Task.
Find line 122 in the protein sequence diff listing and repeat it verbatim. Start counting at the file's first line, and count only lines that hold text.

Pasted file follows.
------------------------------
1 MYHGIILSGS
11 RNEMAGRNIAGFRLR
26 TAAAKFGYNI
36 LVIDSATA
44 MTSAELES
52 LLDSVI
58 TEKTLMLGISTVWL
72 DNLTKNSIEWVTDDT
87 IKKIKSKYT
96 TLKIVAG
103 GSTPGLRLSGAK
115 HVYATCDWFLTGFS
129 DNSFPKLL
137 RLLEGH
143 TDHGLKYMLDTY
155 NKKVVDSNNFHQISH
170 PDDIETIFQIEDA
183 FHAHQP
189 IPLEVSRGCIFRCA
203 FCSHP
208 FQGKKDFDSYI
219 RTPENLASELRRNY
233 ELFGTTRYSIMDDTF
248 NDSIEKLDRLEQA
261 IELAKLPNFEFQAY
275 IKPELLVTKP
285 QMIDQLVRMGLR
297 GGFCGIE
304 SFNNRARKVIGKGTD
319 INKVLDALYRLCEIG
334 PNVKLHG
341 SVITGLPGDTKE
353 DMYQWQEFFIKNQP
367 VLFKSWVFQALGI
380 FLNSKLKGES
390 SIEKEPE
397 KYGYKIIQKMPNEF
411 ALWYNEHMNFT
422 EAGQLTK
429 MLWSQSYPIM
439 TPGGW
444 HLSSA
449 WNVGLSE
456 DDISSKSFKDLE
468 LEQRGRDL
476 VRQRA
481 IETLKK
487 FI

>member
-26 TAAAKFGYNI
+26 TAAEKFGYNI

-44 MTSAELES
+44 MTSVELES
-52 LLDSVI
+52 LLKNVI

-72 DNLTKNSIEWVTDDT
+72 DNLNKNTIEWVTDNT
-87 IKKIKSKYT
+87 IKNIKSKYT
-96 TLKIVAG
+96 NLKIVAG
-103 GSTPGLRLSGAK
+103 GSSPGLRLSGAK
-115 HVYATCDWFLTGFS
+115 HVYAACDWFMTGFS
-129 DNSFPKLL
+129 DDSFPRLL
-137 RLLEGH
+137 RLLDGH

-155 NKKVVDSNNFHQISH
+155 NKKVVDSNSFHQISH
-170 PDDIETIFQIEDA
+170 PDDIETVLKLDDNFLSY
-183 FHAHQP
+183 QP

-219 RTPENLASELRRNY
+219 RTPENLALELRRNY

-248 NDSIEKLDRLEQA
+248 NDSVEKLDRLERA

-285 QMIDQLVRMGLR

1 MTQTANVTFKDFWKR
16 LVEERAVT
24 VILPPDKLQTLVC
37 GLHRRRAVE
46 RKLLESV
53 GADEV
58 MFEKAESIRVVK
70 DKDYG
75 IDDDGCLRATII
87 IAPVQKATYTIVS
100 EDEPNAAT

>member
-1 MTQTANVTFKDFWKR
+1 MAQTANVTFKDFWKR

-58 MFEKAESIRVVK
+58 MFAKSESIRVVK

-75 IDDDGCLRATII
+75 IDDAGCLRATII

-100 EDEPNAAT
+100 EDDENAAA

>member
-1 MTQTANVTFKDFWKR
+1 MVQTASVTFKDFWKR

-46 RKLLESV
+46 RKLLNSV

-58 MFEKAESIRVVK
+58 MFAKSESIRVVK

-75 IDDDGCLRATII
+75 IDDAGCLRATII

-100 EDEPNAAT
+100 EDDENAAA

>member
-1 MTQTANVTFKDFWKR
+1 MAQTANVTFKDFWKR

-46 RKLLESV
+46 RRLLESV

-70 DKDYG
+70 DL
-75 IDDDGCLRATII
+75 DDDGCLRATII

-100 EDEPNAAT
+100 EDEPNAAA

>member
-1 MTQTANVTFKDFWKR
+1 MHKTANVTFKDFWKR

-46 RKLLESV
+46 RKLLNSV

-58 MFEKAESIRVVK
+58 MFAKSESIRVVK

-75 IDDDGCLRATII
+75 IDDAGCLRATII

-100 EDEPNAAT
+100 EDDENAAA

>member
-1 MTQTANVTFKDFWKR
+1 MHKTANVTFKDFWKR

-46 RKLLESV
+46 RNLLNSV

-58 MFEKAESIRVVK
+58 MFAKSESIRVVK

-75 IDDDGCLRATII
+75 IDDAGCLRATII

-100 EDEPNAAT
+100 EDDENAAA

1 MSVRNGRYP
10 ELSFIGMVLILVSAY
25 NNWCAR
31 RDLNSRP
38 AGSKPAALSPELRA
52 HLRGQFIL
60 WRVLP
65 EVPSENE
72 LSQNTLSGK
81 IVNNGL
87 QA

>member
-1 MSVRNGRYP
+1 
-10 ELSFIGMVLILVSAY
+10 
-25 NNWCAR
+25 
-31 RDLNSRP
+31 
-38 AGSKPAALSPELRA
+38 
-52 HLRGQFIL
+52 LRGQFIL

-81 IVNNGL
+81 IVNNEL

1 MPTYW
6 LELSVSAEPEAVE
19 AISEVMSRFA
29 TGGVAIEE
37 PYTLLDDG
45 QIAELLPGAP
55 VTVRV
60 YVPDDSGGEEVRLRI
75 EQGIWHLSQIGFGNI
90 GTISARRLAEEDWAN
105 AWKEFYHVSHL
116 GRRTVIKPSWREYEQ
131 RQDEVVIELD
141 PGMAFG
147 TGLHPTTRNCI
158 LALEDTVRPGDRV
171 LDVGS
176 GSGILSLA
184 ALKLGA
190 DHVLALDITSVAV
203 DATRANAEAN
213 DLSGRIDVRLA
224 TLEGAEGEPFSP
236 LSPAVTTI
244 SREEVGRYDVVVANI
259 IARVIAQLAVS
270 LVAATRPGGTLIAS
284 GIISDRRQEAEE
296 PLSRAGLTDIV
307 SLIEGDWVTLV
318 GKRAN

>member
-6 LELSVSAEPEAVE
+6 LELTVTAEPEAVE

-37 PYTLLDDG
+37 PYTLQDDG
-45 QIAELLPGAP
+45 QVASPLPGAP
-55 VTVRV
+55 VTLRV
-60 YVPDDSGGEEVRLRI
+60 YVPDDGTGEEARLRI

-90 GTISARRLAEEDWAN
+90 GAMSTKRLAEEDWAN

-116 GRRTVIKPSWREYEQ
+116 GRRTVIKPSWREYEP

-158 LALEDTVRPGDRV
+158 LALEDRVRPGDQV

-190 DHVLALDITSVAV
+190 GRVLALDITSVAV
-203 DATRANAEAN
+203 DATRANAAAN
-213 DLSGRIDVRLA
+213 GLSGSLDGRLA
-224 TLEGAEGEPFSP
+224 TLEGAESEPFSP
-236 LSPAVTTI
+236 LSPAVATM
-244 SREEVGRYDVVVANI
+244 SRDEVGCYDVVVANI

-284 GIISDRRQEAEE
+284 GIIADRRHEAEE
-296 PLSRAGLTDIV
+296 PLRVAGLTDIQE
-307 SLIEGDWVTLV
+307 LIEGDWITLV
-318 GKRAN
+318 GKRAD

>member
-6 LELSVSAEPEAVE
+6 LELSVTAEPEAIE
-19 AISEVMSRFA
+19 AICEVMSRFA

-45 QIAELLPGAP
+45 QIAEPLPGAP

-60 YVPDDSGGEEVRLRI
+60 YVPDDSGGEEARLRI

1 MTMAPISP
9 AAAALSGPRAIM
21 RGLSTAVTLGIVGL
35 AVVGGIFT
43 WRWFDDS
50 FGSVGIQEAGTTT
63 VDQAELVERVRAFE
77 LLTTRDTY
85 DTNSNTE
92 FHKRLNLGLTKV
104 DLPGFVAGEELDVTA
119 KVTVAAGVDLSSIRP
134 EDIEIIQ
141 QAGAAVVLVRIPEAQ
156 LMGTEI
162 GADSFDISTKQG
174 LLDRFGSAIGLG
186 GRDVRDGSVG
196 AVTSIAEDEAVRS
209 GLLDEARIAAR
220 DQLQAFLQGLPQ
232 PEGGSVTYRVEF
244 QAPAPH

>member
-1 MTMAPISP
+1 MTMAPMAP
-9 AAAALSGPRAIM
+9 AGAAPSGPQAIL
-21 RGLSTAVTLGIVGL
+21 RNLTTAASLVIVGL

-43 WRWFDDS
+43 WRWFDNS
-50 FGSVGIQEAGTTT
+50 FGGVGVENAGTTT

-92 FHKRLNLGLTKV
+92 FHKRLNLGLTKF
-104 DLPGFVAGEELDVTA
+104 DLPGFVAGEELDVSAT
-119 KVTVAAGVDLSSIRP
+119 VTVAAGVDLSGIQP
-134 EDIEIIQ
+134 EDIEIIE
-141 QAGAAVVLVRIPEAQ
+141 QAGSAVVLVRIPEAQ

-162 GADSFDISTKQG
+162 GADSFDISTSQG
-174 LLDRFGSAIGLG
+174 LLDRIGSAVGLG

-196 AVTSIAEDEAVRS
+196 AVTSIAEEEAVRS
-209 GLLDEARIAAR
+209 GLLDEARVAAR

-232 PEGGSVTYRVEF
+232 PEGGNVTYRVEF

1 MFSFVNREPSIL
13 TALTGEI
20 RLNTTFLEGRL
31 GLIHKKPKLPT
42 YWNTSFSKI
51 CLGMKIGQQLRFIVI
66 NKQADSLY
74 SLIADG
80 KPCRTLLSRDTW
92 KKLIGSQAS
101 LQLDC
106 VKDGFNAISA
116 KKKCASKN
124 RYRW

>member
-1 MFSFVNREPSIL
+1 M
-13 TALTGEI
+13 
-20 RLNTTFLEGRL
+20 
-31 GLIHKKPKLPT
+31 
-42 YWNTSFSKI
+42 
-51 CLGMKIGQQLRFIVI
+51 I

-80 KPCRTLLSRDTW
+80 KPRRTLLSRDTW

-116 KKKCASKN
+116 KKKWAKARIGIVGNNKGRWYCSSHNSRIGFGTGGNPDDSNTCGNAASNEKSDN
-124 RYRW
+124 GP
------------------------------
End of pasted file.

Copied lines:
+100 EDEPNAAA